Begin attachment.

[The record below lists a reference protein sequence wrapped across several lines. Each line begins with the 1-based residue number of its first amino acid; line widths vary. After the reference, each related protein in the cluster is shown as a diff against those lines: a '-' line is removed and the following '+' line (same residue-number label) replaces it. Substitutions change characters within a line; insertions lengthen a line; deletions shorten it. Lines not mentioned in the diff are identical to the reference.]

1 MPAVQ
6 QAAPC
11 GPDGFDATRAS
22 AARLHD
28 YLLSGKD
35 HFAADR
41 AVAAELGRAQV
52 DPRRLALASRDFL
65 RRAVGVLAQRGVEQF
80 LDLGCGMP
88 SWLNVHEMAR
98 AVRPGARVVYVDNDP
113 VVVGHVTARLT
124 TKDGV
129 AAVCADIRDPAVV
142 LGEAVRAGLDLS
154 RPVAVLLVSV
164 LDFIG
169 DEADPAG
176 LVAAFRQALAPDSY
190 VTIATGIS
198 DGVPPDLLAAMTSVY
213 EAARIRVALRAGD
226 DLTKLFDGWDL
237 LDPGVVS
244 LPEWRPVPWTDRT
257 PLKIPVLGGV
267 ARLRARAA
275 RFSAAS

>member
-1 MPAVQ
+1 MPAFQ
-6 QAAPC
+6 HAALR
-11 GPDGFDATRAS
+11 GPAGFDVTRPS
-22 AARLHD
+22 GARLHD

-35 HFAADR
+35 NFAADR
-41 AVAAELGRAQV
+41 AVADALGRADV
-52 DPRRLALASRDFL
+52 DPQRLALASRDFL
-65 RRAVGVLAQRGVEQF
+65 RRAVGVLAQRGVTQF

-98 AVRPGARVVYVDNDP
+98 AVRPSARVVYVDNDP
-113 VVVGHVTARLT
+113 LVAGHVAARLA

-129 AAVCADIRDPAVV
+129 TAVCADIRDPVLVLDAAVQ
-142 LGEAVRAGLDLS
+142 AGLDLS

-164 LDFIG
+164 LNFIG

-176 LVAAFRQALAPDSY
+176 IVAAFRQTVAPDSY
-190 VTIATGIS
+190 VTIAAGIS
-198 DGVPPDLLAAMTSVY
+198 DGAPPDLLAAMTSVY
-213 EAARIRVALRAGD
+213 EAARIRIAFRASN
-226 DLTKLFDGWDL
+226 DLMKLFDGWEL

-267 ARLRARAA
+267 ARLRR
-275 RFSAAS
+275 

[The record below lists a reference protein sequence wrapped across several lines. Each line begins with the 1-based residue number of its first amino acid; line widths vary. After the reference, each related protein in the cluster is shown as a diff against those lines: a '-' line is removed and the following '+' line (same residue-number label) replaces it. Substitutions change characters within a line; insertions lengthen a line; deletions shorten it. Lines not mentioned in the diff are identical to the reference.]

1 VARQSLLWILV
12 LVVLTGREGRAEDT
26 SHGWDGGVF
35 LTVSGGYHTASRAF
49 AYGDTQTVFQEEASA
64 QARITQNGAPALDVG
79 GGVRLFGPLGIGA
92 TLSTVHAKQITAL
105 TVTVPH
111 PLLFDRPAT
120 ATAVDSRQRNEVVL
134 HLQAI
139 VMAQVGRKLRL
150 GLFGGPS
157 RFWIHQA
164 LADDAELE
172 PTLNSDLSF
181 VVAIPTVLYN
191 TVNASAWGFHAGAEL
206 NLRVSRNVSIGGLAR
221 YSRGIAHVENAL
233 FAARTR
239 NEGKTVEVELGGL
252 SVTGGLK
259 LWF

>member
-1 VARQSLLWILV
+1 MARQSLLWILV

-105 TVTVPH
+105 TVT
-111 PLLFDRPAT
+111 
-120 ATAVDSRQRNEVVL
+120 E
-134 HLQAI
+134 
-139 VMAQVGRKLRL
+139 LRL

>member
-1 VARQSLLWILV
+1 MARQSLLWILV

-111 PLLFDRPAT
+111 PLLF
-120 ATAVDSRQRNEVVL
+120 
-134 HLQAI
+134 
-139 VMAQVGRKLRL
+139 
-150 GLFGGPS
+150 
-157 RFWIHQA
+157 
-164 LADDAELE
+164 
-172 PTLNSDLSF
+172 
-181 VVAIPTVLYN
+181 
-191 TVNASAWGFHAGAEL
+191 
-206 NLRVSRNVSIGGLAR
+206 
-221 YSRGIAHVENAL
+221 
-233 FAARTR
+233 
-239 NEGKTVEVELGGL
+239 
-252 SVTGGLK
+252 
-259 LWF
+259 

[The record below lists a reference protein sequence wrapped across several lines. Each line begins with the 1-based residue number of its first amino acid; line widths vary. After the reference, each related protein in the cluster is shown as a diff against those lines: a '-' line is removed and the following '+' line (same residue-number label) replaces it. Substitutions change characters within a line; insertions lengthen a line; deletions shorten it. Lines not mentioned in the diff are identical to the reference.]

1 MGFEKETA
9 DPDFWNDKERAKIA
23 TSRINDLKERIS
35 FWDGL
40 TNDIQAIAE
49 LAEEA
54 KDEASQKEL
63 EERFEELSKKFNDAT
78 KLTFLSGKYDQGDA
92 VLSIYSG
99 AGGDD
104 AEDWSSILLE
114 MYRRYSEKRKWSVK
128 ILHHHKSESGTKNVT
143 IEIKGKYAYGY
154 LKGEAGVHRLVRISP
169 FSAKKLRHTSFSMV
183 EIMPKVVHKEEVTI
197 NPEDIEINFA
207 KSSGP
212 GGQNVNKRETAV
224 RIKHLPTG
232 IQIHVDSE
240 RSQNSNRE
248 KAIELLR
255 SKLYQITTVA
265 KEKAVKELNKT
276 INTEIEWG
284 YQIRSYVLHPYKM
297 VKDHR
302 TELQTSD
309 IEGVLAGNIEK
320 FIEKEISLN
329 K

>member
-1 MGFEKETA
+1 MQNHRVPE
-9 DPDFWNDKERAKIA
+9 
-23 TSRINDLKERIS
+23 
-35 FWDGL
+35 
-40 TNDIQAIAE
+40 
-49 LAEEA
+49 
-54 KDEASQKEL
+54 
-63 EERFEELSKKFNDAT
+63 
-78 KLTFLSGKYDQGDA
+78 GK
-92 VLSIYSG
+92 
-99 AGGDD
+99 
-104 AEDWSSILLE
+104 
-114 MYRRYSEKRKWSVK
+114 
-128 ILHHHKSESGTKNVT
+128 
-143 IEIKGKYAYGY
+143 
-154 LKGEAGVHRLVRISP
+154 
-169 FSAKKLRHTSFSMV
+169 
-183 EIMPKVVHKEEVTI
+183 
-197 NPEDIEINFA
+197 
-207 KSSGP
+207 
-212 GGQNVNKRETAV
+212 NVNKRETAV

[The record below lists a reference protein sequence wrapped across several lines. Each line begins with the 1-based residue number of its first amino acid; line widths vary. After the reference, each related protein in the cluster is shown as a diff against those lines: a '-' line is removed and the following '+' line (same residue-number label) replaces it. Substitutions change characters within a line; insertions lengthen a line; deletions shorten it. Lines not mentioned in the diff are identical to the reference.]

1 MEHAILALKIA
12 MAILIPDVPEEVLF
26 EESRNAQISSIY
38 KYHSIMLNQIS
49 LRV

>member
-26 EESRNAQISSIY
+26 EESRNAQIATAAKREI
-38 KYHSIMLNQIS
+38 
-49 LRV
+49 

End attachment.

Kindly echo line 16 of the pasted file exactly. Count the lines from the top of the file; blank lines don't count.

129 AAVCADIRDPAVV